Regulated protein aggregation: a mechanism to control the activity of the ClpXP adaptor protein YjbH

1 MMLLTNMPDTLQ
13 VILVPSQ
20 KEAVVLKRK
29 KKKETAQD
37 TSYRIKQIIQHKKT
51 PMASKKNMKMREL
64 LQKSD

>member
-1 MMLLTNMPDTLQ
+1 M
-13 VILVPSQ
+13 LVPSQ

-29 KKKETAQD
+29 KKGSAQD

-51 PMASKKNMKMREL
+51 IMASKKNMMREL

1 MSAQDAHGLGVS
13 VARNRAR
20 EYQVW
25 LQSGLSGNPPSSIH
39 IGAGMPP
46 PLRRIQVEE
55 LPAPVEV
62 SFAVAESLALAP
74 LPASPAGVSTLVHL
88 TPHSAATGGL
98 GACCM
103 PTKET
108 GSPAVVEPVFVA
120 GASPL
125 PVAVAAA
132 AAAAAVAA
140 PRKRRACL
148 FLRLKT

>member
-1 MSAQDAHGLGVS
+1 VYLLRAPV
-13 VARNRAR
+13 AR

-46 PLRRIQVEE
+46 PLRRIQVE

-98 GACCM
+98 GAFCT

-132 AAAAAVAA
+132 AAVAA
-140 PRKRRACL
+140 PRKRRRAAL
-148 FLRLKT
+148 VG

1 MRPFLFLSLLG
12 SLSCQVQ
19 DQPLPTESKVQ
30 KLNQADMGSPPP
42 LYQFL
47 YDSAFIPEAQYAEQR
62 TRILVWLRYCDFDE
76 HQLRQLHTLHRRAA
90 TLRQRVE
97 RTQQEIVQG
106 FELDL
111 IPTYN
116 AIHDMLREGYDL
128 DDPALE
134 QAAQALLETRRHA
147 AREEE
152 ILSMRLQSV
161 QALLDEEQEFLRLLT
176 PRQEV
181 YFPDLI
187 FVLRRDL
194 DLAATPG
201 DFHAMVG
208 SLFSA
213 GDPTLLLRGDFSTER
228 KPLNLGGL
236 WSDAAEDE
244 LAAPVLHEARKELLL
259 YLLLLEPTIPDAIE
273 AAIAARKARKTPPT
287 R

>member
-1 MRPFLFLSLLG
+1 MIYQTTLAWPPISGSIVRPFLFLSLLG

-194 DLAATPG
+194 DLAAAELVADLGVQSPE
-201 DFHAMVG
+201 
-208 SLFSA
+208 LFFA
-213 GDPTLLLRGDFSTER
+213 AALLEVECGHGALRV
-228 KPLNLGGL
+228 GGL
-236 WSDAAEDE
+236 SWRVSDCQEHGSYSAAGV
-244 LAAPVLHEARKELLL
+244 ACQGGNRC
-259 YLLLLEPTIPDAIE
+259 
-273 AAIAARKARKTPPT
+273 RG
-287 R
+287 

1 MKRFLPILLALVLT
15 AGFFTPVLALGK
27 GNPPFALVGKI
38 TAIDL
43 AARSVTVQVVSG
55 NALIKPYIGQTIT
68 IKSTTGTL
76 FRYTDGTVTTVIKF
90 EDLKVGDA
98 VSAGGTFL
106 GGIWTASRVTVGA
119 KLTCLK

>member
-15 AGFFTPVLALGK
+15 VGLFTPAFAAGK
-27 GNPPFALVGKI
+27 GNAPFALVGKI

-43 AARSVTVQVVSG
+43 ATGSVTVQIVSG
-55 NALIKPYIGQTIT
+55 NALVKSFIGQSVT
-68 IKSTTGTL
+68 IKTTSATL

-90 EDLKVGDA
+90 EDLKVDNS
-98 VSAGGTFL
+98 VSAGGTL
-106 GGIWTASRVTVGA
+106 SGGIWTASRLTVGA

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Bacteria use stress response pathways to activate diverse target genes to react to a variety of stresses. TheBacillus subtilisSpx protein is a global transcriptional regulator that controls expression of more than 140 genes and operons in response to thiol-specific oxidative stress. Under nonstress conditions the concentration of Spx is kept low by proteolysis catalyzed by the ClpXP complex. Spx protein levels increase in response to disulfide stress and decrease when the cells cope with the stress. The cytosolic adaptor protein YjbH is required to target Spx for efficient proteolysis by ClpXP. We demonstrate that YjbH aggregates in response to disulfide stress, that is, the YjbH protein is soluble under nonstressed conditions and destabilized during stress leading to aggregation. Stress conditions (heat and ethanol) that cause severe perturbations in protein stability/folding also induced aggregation of YjbH and led to induction of Spx. By heterologous expression of a less aggregation prone YjbH homolog Spx induction was abolished. Thus we show that moderation of YjbH solubility is an important mechanism of signal transduction and represents a new mechanism of controlling the activity of adaptor proteins.

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